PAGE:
Up next on my TBR list is How to Be an Antiracist. I've had the physical copy of the book on my nightstand for months and have been meaning to get around to reading it, but the events of the past week have made it clear that I can't put it off any longer. I'm eager to add it to my Goodreads bookshelf that I've titled My Antiracist Education, a shelf that has far too few books on it. I'm going to make it a real priority to add to that shelf, so I welcome any recommendations you have.

Tuesday, June 02, 2020

What's Even the Point?

For the past few days, I've really been struggling with what to post here given the events of the past week or so. On Sunday, I didn't address those events because I didn't yet feel like I'd fully gathered my thoughts to say something coherent. I'm still not sure I'm there yet -- nor am I sure I ever will be. What's become apparent to me -- brutally, painfully apparent -- is that this country is very much broken and that what it means to be an American is very different depending on the color of your skin. We've seen that the coronovirus pandemic has disproportionately affected people of color, just as they've been disproportionately affected by poverty, unemployment, housing availability, substandard education, lack of opportunity, and so many other things for so many years. Added on top of all this is the violence that has led to the deaths of African Americans at the hand of police and the shocking lack of accountability.


At this moment in time, I am feeling very helpless and simultaneously very guilty. I know that as a white person, any benefit I derive from the privileges I get simply for the color of my skin makes me complicit in upholding a racist system. I've been working on confronting that reality for the past year or so by educating myself, by listening and amplifying BIPOC voices, and by helping where I can by donating to causes that are working to change things.

But it all feels like not enough and like what I'm doing every day is completely pointless. Why should I be worrying about comma placement at work when people are dying? Why should I be going for a run for my own health benefit when doing the same can result in others' getting killed? Why should I be talking about yarn and fiber when people are suffering, starving, being beaten? Why should I be getting lost in a book when there's already a dystopian reality around me?

I can see where this is going if I'm not careful. I can see the black dog of depression bearing down on me. And I won't let it. So yes, I'm still knitting and spinning -- because I know that it helps me to relieve anxiety and will keep me from getting so anxious I can't be of use to anyone. Yes, I'm still going out to run and walk every day that I can -- because I know that it's good to relieve stress and keep me healthy, and staying healthy and strong will make it easier for me to help others. Yes, I'm still online and using social media -- because it's a tool I can use to amplify the voices of others who have better, more effective things to say than I do. Yes, I'm still reading -- because reading is a way I can educate myself.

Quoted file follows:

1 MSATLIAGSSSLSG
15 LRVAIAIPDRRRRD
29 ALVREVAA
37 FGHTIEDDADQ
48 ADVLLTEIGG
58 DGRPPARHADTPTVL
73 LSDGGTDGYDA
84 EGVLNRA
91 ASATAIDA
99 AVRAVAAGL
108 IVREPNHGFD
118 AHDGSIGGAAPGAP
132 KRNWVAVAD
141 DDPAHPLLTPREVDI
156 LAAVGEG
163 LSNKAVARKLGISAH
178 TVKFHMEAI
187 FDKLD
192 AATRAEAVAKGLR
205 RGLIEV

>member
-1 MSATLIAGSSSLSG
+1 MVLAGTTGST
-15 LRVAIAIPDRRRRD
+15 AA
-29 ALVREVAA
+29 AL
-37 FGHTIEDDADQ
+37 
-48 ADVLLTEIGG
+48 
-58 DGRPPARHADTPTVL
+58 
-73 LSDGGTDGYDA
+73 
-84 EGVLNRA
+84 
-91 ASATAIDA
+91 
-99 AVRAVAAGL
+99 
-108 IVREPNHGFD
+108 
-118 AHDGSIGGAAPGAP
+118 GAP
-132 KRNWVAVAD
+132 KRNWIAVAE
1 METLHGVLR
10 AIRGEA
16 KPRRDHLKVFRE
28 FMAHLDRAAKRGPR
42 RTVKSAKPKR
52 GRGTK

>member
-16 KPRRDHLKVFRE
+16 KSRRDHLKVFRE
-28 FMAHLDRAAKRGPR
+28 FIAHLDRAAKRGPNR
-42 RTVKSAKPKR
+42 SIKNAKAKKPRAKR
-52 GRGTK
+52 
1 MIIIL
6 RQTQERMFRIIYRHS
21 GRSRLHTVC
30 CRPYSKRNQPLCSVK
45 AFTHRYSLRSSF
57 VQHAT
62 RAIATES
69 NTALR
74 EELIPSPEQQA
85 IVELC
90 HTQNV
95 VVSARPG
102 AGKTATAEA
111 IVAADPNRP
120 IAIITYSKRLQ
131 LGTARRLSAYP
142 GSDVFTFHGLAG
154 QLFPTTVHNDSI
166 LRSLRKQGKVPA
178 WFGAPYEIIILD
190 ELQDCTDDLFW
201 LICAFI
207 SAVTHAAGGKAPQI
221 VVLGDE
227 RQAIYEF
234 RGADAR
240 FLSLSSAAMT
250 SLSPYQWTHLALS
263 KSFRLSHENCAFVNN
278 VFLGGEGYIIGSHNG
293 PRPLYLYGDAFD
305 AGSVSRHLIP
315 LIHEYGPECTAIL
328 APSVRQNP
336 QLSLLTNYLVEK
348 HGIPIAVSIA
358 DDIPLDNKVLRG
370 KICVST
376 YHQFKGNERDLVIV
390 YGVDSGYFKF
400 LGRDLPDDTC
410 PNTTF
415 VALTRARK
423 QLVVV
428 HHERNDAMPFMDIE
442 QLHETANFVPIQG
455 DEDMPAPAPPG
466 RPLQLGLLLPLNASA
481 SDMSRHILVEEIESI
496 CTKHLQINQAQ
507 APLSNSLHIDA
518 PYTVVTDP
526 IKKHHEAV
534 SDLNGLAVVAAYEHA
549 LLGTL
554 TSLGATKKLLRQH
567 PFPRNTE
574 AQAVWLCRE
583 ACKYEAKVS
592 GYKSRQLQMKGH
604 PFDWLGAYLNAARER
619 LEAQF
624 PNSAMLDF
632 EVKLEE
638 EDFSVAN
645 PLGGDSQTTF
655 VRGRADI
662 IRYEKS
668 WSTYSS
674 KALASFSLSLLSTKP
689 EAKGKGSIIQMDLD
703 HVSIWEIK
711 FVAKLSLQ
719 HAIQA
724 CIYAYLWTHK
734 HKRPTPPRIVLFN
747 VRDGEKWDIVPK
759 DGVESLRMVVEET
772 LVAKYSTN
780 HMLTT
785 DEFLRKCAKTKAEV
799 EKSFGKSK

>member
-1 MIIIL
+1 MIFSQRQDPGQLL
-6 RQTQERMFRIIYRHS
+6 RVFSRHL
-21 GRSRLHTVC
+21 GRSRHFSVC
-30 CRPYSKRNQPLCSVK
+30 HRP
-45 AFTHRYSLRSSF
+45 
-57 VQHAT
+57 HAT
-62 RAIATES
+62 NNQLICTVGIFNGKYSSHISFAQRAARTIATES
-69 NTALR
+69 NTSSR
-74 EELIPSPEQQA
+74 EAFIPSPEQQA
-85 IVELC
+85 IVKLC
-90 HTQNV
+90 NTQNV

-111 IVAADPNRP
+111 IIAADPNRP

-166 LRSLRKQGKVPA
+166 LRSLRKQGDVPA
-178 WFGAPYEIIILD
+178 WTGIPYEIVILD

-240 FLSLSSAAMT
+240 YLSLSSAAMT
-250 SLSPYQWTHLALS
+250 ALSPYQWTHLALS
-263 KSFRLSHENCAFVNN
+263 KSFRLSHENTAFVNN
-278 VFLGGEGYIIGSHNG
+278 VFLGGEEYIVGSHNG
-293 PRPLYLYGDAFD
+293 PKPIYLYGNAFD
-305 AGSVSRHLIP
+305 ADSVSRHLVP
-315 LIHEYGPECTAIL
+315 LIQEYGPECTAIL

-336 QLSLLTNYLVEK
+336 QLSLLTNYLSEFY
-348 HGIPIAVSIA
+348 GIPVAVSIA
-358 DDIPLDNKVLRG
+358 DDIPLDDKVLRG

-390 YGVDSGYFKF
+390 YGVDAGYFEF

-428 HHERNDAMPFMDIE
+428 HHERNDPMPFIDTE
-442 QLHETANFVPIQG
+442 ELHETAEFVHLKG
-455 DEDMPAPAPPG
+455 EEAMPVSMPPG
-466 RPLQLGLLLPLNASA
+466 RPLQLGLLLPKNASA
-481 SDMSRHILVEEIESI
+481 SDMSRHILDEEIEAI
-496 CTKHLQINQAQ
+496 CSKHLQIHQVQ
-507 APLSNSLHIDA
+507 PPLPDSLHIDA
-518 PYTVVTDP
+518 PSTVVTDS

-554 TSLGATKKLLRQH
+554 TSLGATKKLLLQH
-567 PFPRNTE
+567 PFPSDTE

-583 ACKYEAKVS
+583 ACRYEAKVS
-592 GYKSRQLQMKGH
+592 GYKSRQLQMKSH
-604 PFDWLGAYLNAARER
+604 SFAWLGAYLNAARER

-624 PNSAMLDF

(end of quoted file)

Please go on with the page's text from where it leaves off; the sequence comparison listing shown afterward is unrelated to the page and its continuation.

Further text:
If you're feeling like me and want to get some ideas of how to help, here's a very incomplete list to get you started:
  • This article has a number of links to ways to help monetarily as well as ways to help that cost nothing but a bit of your time.
  • Here is a list of books for white readers specifically to educate themselves about the role we play in white supremacy and how we can help to dismantle it.
  • Children's book author Karina Yan Glaser (Rainbow loves her Vanderbeekers series) tweeted a list of 100 children's books by African American creators. This is a great place to start if you have children at home who you're trying to educate to be anti-racist.
  • VOTE! Today is primary day in Pennsylvania. I already sent in my ballot by mail last month, but in-person voting is still an option. Remember that while the big federal offices get a lot of attention, local races are just as important. If you feel that your leaders do not have the best interests of all citizens at heart, vote them out and replace them with people who will make changes to ensure the equality of all.
I was thinking last night of the last big community gathering I was at in the aftermath of the Tree of Life shooting. One of our local rabbis spoke and reminded us that the Star of David, or Magen David, so many of us were wearing wasn't a star. The meaning of magen isn't "star" but rather "shield." Be a shield, he reminded us. That's something I hope to keep in mind going forward.

If you have additional resources to share, please do so in the comments. Thank you for reading and, if you're going to be out protesting, please stay safe.